Unwind By The Sea – Naples, Amalfi, Capri

There is nothing more relaxing than a wicked cocktail and a massive sun umbrella plonked in the sand, the most pristine beaches on the planet staring back at you all the while as you sit back and nibble on a juicy green olive that didn’t come out of a jar for a change. After days of running in and out of museums, churches and art galleries on a loop, some beach-time is definitely due. And if you happen to be holidaying in Italy, it would be rather daft to miss the surreal southern coast.

Wind, Water, Sky – Favorite Things

Before heading to the coast, we made an honorary stop at Naples to visit Pizzeria da Michele, courtesy Eat Pray Love. The menu is pretty straight-forward, you get marinara or margherita. (You would be a colossal idiot if you were there and you didn’t try both.) With the very first bite you begin to understand why Julia Roberts admits to being in a relationship with her pizza, it is cheesy paradise on a plate. Post our pizza rendezvous, we got aboard the Circumvesuvian train which is known to have the most notorious Italians on board. I’ve lost count of the number of times people told us to watch out for our luggage and wallets but lets just say Naples is shady like that.

We were stationed in a wonderful little cottage in Santa Maria del Castello, a laid-back little town, half an hour away from the nearest train stop, Vico Equense. Vico is a wonderful place – the perfect mix of sun, hills and sea. While people prefer to stay in Positano or Capri for over-priced, over-crowded stays, Vico offers you heaven at a reasonable price. Making day trips to the Amalfi towns (Positano, Ravello, Amalfi etc.) and Capri is easy and you can always take the train to cover other circumvesuvian attractions like the ruins at Pompeii, Mt. Vesuvius, Sorrento, Salerno and so on.

Vico also gives you a chance to explore the coast through some of the most beautiful hikes in Italy. A very popular route is The Path Of Gods but since we were short on time, we chose a different hiking trail to Positano, directly from Santa Maria del Castello. Whatever the route, you get to see spectacular aerial views like no other. The vast expanse of azure sea merging with cobalt skies while you’re hanging at the edge of a not-so-safe mountain is a sight quite literally worth dying for.

So we walked all the way to Positano, which is probably the most popular out of all the Amalfi towns. The feeling when you get the first glimpse of sun umbrellas and the beach after a grueling 3 hour trek is beyond expression. And that first dip in the sea after hours of scorching sun – pure bliss.

I bought myself this lovely pink beach dress while I was there. (I refused to roam around in my trekking attire).

We popped a bottle of chardonnay and slurped oysters for the rest of the day. I also got a little funky surprise in my sea food soup – an octopus tentacle which wasn’t as bad as it looked.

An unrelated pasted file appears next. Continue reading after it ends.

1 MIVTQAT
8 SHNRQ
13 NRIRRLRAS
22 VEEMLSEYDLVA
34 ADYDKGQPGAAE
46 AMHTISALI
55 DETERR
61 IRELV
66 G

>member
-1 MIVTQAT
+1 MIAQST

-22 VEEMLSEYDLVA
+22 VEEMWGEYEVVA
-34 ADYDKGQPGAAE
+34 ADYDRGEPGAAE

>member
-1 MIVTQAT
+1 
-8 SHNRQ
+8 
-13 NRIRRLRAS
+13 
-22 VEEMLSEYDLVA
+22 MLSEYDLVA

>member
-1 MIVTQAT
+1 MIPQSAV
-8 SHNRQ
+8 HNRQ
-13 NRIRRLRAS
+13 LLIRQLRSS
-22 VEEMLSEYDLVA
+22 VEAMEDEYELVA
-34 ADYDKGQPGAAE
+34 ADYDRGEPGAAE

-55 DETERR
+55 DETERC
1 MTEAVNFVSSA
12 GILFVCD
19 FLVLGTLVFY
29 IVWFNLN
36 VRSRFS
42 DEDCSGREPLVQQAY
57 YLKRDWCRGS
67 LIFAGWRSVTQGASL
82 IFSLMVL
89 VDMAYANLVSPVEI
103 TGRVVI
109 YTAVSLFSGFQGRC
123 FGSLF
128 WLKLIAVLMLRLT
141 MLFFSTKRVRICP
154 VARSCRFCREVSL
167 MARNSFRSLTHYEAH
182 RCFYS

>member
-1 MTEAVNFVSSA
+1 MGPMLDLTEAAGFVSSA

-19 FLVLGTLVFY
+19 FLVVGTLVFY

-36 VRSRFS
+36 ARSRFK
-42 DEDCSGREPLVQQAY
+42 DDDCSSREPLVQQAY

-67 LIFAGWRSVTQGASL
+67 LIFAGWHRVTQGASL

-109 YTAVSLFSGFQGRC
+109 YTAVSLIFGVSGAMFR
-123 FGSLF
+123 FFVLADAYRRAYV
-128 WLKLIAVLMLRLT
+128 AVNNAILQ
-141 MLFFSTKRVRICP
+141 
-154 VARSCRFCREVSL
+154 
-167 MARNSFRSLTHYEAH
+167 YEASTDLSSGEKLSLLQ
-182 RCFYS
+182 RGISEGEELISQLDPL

Positano was by far my favorite Italian destination. If you’re looking for some chill time by the beach, it’s the perfect place. For the quintessential shopper, they have the most amazing blue willow pottery and china. Clothes-wise, you can buy wonderful linen outfits and if pastels are your thing then may God have mercy on your wallet. Other than that, there’s the usual jewelry, trinkets and souvenirs.

Day three – Capri! Quite frankly, I didn’t quite like Capri because there’s not much you can do while you’re in the centre except gawk at the obnoxious array of designer stores that the tiny island has to offer – name a brand you can’t afford and they have it. Some funny things that I noticed which, in my opinion, are peculiar to Capri – 1)The place smells like lemons thanks to the multitude of lemon-soap shops which in hindsight was not a bad thing; 2)Women don’t like carrying their handbags in Capri and seeing a man carry a red birkin for his wife/girlfriend/sister/whatever is normal 3)’No man is happy’ and ‘all women are thrilled’ to be in Capri.


What I loved the most was how we got to Capri from where we were at – a walk, a bus, the train followed by a ferry. While you can always take a taxi to the ferry port, we wanted to save on cash for a private tour of the Blue Grotto in Capri. Grotto, meaning cave, is quite naturally a cave and a very blue one at that. As light passes through the water into the cave, red reflections are filtered and only blue light enters, hence the peculiar color of the water. Objects placed in the water of the grotto appear silver. A visit to the Grotto is a must when in Capri. Inside the Grotto, rowers sing you the loveliest Italian songs and these songs echo back to form new songs, all this paired with the florescent blue water and your little self in a tiny boat – it is something very magical! Worth the money, I’d say.